Supporting Early Child Care Educators Through HB20-1053

Child care access is critical for families to enter and remain in the workforce. Nationwide, approximately 2 million parents of children under the age of five had to opt out of the workforce in 2016 due to challenges with child care. In Colorado, approximately 256,000 children between birth to age six have working parents who depend on some form of child care, but the state only has enough licensed capacity to care for 45 percent of these children.

Related: 2020 Policy Proposals: Child Care & Early Childhood Education

A leading factor contributing to this shortage is the inadequate supply of qualified early childhood educators. Based upon results from a Colorado early childhood workforce survey, 70 percent of early childhood education (ECE) directors reported challenges to filling vacancies, which take two and a half months to fill on average.  Often these educator shortages lead to classroom closures resulting in limited access to child care options for Colorado families.

A current bill being considered by the Colorado legislature, HB20-1053: Supports for Early Childhood Educator Workforce, offers one strong step forward in addressing the recruitment and retention of early childhood education educators.

Challenges of Attracting & Retaining Early Childhood Educators in Colorado

The high costs of child care stem from the large costs relating to the maintenance of buildings that meet high safety standards and the labor-intensive nature of the industry. On the labor side, costs depend upon two important components, low staff-to-child ratios and the qualifications of early childhood educators.

The high costs of the industry has led to an untenable situation: Even though child care is extremely expensive for parents, wages for those providing the care and education are very low. Average infant care costs in Colorado are $14,960 per year, which is equal to 20.5 percent of an average family’s income, far above the recommended 7 percent family contribution by U.S. Department of Health and Human Services. Colorado families with an infant or toddler pay 44 percent more for child care than a year of tuition at a public college. Even with these high costs, the number of staff required in each classroom results in a median hourly wage for early childhood education educators in Colorado is $12.60 and $13.88 for preschool teachers. Low wages are a major barrier to attracting and retaining educators.

Related: Colorado’s Middle Class Squeeze is Real

Whether mandated by state licensing requirements or needed to provide safe and nurturing environments, early childhood educators need formal credentials. These credentials represent competency in areas such as health, safety, learning techniques, and program management. However, educators work long hours and balance their time between caring for children, meal preparation, administrative duties, and bookkeeping related tasks to remain in compliance of licensing and industry quality standards. As a result, to complete credential programs, educators most often attend courses or training outside their work schedules, which can be exhausting or discourage educators from entering the industry entirely.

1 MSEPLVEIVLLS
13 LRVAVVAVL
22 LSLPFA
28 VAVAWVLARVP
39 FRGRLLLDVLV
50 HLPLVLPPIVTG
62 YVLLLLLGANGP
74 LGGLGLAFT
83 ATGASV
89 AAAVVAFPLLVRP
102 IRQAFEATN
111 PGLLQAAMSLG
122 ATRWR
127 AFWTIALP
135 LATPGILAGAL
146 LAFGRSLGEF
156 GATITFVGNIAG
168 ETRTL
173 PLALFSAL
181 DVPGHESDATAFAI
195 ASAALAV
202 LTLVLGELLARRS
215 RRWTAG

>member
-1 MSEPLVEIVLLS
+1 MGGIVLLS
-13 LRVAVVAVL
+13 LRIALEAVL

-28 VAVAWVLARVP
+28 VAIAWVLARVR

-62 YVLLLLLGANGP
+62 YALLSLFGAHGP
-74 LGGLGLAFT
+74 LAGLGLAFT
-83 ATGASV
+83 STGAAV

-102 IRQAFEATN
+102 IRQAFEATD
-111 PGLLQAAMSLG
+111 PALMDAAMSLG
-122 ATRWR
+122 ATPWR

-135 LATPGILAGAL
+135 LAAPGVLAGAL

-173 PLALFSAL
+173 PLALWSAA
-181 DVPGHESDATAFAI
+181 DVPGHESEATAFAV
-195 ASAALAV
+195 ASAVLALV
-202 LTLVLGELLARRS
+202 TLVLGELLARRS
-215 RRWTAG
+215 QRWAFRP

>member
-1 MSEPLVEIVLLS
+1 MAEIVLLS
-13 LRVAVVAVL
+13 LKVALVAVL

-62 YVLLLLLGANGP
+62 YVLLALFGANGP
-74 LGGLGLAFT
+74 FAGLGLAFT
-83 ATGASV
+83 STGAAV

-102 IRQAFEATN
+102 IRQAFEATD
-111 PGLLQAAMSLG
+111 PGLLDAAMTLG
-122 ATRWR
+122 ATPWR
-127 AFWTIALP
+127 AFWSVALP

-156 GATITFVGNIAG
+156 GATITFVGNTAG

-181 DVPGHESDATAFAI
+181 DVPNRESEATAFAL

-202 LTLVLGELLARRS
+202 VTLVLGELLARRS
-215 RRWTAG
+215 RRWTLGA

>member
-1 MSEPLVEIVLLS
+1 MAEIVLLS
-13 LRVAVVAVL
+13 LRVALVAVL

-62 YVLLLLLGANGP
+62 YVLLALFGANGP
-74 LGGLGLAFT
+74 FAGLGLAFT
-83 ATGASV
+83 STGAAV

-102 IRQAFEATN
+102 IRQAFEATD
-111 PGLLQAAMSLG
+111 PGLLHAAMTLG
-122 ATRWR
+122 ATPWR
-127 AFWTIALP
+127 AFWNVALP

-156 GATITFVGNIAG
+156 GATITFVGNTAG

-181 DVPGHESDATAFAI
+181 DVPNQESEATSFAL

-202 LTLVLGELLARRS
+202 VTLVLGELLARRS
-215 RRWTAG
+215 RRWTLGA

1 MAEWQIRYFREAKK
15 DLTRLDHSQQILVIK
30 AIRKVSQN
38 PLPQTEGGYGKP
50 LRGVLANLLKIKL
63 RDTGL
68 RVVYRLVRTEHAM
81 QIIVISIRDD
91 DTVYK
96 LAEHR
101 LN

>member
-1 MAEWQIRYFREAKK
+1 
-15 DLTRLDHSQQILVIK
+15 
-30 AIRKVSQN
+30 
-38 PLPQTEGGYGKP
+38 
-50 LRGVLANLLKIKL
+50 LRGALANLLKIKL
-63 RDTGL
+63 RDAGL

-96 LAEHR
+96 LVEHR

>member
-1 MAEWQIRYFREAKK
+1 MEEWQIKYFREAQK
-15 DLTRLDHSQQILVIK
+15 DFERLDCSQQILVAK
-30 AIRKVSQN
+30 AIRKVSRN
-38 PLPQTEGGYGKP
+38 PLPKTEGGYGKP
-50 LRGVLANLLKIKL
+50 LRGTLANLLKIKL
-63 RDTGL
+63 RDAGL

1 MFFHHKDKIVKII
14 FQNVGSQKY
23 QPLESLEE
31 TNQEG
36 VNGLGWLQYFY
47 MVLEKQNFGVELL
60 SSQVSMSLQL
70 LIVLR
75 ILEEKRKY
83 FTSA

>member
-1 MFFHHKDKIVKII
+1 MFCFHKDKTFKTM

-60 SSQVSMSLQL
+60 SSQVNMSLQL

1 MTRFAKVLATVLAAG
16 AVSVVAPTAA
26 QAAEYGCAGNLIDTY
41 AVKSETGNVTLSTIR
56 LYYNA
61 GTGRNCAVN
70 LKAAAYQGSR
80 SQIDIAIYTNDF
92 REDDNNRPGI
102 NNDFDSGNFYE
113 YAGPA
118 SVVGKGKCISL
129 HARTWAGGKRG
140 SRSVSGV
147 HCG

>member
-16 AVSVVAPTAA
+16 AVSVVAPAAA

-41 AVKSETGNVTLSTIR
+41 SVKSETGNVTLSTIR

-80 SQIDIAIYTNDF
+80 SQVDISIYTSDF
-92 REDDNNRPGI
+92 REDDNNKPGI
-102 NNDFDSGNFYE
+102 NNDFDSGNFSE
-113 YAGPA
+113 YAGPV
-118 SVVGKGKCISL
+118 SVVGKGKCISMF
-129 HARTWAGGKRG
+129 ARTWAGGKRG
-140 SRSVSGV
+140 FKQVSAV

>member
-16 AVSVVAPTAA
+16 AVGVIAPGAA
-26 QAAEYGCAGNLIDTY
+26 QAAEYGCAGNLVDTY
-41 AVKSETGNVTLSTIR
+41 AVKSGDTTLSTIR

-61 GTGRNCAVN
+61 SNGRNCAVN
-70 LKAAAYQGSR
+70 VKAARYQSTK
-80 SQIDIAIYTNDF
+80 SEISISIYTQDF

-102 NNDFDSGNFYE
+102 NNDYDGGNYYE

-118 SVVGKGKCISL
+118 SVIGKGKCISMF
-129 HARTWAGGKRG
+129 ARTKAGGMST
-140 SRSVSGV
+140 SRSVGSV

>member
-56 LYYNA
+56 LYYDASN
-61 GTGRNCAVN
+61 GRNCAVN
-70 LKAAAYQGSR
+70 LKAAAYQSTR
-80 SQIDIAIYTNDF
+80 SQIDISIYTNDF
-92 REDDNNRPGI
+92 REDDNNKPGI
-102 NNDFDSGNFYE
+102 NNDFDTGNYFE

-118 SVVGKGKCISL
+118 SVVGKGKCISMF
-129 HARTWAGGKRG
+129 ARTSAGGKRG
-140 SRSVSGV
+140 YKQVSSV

How Does HB20-1053 Make Progress?

Attracting and retaining early childhood educators will require solutions that increase wages, professionalize the industry, address working conditions, and create pathways that ease entry into the field and provide for advancement within a career. HB20-1053 specifically addresses the need to create pathways for entering and advancing within the industry. The bill creates:

  • Streamlined qualification processes for aspiring educators: Reduces barriers to entering the early childhood profession by adjusting hiring requirements on child care centers and providing more opportunities for aspiring educators to attain needed credentials. Rather than needing completed credentials from staff members upfront, child care programs could meet state licensing requirements regarding staff qualifications so long those staff members are pursuing the needed credentials. The bill also allows aspiring educators to receive course credit for previous experience, lessening the cost and amount of time needed to complete a credential. The bill also creates more opportunities for high school students to complete credentials while they still are in high school.
  • Early education recruitment and retention grants: Eliminates financial barriers to the attainment of credentials and career advancement opportunities by providing existing and aspiring educators with funding for postsecondary programs, credential programs and exams, training, and mentorship opportunities.
  • Early educator apprenticeship program: Reduces barriers to entering the profession by creating work-based learning opportunities, such as on-the-job training and classroom instruction to support aspiring educators. These opportunities ensure aspiring educators get paid as they pursue necessary credentials.

While this single bill cannot address all challenges contributing to the child care shortage, creating a skilled and sustainable ECE workforce can increase the supply of high-quality child care educators to meet the demand of licensed child care options to Colorado families. Passing HB20-1053 will connect the opportunities to educators access the skills and credentials necessary to sustaining Colorado’s ECE workforce.